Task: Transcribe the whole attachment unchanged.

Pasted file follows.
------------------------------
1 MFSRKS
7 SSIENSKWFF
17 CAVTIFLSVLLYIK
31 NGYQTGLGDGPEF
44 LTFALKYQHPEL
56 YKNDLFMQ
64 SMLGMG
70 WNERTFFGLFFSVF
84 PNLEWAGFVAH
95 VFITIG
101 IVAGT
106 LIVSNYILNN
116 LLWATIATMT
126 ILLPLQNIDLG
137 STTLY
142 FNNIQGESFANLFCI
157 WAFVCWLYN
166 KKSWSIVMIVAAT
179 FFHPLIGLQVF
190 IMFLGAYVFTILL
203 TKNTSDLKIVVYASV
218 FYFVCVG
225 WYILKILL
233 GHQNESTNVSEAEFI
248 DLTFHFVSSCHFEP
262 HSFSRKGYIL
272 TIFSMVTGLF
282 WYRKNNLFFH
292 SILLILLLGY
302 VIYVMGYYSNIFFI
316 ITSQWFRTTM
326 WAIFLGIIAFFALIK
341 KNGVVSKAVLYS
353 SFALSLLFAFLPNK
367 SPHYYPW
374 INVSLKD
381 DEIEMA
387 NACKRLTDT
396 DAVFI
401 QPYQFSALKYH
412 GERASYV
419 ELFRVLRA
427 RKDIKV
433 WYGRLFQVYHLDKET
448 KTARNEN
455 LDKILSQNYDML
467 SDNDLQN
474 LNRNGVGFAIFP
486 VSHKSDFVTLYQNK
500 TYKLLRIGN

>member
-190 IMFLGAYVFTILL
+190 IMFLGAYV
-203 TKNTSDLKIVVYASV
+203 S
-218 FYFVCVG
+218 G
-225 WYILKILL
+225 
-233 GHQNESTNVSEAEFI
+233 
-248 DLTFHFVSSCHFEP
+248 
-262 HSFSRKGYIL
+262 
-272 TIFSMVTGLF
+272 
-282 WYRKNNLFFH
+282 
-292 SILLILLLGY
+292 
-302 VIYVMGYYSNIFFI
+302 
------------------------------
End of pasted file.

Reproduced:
1 MFSRKS
7 SSIENSKWFF
17 CAVTIFLSVLLYIK
31 NGYQTGLGDGPEF
44 LTFALKYQHPEL
56 YKNDLFMQ
64 SMLGMG
70 WNERTFFGLFFSVF
84 PNLEWAGFVAH
95 VFITIG
101 IVAGT
106 LIVSNYILNN
116 LLWATIATMT
126 ILLPLQNIDLG
137 STTLY
142 FNNIQGESFANLFCI
157 WAFVCWLYN
166 KKSWSIVMIVAAT
179 FFHPLIGLQVF
190 IMFLGAYVFTILL
203 TKNTSDLKIVVYASV
218 FYFVCVG
225 WYILKILL
233 GHQNESTNVSEAEFI
248 DLTFHFVSSCHFEP
262 HSFSRKGYIL
272 TIFSMVTGLF
282 WYRKNNLFFH
292 SILLILLLGY
302 VIYVMGYYSNIFFI
316 ITSQWFRTTM
326 WAIFLGIIAFFALIK
341 KNGVVSKAVLYS
353 SFALSLLFAFLPNK
367 SPHYYPW
374 INVSLKD
381 DEIEMA
387 NACKRLTDT
396 DAVFI
401 QPYQFSALKYH
412 GERASYV
419 ELFRVLRA
427 RKDIKV
433 WYGRLFQVYHLDKET
448 KTARNEN
455 LDKILSQNYDML
467 SDNDLQN
474 LNRNGVGFAIFP
486 VSHKSDFVTLYQNK
500 TYKLLRIGN

>member
-190 IMFLGAYVFTILL
+190 IMFLGAYV
-203 TKNTSDLKIVVYASV
+203 S
-218 FYFVCVG
+218 G
-225 WYILKILL
+225 
-233 GHQNESTNVSEAEFI
+233 
-248 DLTFHFVSSCHFEP
+248 
-262 HSFSRKGYIL
+262 
-272 TIFSMVTGLF
+272 
-282 WYRKNNLFFH
+282 
-292 SILLILLLGY
+292 
-302 VIYVMGYYSNIFFI
+302 